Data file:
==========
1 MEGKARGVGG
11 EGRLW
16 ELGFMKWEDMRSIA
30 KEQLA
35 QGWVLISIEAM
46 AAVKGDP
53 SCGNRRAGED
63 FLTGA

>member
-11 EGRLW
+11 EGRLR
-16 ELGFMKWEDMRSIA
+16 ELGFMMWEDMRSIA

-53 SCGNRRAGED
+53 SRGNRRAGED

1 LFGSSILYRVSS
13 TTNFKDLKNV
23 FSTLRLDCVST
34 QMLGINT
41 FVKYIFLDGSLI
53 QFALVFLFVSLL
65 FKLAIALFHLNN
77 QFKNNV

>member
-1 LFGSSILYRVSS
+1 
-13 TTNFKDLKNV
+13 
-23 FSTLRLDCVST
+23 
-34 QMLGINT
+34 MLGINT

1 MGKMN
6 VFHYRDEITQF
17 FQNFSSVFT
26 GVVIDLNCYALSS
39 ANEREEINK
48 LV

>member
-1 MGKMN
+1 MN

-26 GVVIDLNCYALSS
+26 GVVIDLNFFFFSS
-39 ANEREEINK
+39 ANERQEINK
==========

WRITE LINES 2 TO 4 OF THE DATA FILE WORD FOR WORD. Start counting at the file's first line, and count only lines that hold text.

11 EGRLW
16 ELGFMKWEDMRSIA
30 KEQLA